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Marijuana is Legal in My State: What Should HR Professionals Do to Prepare?

Posted By Laurie A. Pehar Borsh, Wednesday, April 15, 2015
Updated: Wednesday, April 15, 2015

By Diane Buisman - Employment Attorney & Regional Director for Vigilant


Twenty-three states and the District of Columbia currently have laws legalizing marijuana in some form, including four states that allow for recreational use. In Alaska, adults 21 or older can now transport, buy or possess up to an ounce of marijuana and grow up to six plants.

Colorado and Washington were the first two states to allow for legalized recreational marijuana thanks to ballot measures passed in 2012.

The District of Columbia became the most recent jurisdiction to join the trend; its voter-approved measure took effect in February, legalizing possession of small amounts of marijuana.

Oregon voters approved a similar measure last fall, which will take effect on July 1, allowing adults to possess up to an ounce of marijuana in public and eight ounces in their NCHRA Connect Blog - Marijuana Drug Policies in the workplacehomes.

Many other states have passed medical marijuana laws allowing for limited use of cannabis for medical treatment, with possession limits and eligible medical conditions varying from state to state.

So what is potential impact for employers?

Human resources professionals, who don’t consider this question now, may be surprised by the variety of issues they’ll face as legalized marijuana increasingly becomes part of our national culture. Going forward, HR professionals in any state where marijuana possession and use is legal (including medicinal marijuana use), should also expect a growing number of questions from employees. Be prepared to educate employees about the company’s drug policy and how it applies to legalized marijuana. Employees need to understand that even if using marijuana is legal in their state, testing positive at work can impact their job.

New drug and alcohol policies in the workplace.

For those companies that don’t have drug policies currently in effect, preparing for legalized marijuana will take a little longer. A company needs to first decide whether implementing a drug and alcohol policy is right for their workplace, depending on their industry, the safety-sensitive nature of their work environment, and the company culture. If a company wants to move forward with implementation, they’ll need to make important policy decisions, such as which substances to ban, whether to conduct drug testing, and the consequences of violating the policy. Rolling out a new drug and alcohol policy takes time and effort, requiring communication and training for employees and managers about new rights and responsibilities. 

Employers who are already conducting drug testing should expect an increase in positive test results. According to Quest Diagnostics, a national lab that provides workplace drug testing, Colorado and Washington have seen an increase in positive drug tests in the general workforce by 20 and 23 percent respectively between 2012 and 2013.  Employers in states where marijuana has become legally available should anticipate a similar outcome.

Is a positive test result is an actual and true measurement?

Another question that has emerged for many human resources professionals is whether or not an employee who tests positive for marijuana is actually impaired. Urine drug testing is the federal government’s preferred method for testing workers in safety-sensitive positions, and at least one study has shown that cognitive impairment from marijuana use may last up to 28 days. For these reasons, many employers have “zero tolerance” policies, meaning any presence of marijuana in the system would trigger a positive test result. Zero tolerance is especially appealing for employers in safety-sensitive industries, since any possibility of impairment could jeopardize employee safety.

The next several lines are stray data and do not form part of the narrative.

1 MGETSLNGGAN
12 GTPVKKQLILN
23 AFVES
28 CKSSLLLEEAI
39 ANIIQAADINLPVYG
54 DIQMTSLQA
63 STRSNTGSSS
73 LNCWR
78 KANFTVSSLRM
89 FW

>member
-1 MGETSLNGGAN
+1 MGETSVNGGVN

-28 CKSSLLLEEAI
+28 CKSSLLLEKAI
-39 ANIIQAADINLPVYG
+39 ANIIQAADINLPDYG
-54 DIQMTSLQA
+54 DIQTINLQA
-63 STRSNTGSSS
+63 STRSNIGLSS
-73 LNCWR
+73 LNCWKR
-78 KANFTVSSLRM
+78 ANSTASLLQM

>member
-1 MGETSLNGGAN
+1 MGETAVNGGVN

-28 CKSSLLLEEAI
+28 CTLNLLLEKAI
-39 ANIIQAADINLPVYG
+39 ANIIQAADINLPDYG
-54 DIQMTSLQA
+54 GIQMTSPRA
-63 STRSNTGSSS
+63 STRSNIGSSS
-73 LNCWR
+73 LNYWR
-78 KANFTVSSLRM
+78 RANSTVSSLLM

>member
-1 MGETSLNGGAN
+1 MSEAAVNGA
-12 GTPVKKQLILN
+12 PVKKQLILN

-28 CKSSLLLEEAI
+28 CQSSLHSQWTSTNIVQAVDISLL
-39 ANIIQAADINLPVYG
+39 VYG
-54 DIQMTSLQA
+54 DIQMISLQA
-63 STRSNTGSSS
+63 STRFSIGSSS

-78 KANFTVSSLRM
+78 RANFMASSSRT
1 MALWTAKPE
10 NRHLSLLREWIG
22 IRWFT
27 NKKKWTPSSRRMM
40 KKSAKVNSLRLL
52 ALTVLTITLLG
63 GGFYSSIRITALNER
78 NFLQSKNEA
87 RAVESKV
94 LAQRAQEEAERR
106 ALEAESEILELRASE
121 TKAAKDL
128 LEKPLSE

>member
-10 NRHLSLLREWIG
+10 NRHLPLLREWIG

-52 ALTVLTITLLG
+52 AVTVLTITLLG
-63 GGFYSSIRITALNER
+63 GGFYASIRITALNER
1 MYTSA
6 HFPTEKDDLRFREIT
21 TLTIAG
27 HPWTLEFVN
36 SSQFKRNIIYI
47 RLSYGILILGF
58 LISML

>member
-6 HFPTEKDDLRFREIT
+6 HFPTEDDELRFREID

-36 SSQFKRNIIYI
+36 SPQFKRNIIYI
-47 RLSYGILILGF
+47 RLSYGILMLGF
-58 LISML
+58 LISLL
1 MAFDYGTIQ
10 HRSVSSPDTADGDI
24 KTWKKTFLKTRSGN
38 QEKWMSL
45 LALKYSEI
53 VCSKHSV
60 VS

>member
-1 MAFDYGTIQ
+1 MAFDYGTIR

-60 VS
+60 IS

For example, someone who used marijuana two weeks ago may test positive, but it’s unknown whether the employee is actually impaired by that previous use. Due to this uncertainty, some employers are uncomfortable with zero tolerance policies. One Oregon manufacturer we work with employs over 200 people. The company decided that zero tolerance isn’t a good fit for their company in light of legalized marijuana. However, the company has been grappling with identifying what level of marijuana would trigger a positive test result. The company is looking for a creative way to allow leniency for marijuana use while balancing the safety-sensitive issues at play.

Without more sophisticated testing methods, employers who want to test for marijuana, but don’t want to adopt zero tolerance, are forced to make an educated guess about impairment levels. Some employers have decided to abandon drug testing altogether; we’ve seen several employers in Washington, mostly office environments, choose this route following marijuana legalization. Since safety is less of a factor for these companies, there’s less of an upside to ongoing drug testing.


The one-size solution doesn’t fit all.

Legalized marijuana introduces a host of new questions and challenges for HR departments, and there aren’t any one-size-fits-all solutions. Human resources professionals should be prepared to answer questions from employees, as well as evaluate the best strategy and approach to marijuana use in your workplace. If legalization has become a reality in your state or city, now is the time to review your current drug and alcohol policy and tackle these difficult decisions.


About the Author


Diane Buisman - Employment Attorney - NCHRA Connect Blog


Diane Buisman is an employment attorney and the regional director at Vigilant. Headquartered in Oregon, Vigilant is dedicated to helping companies in Oregon, Washington, Montana, Idaho and California solve complex employment issues such as employment law, learning and development, safety and HR best practices. Connect with Diane on Linkedin.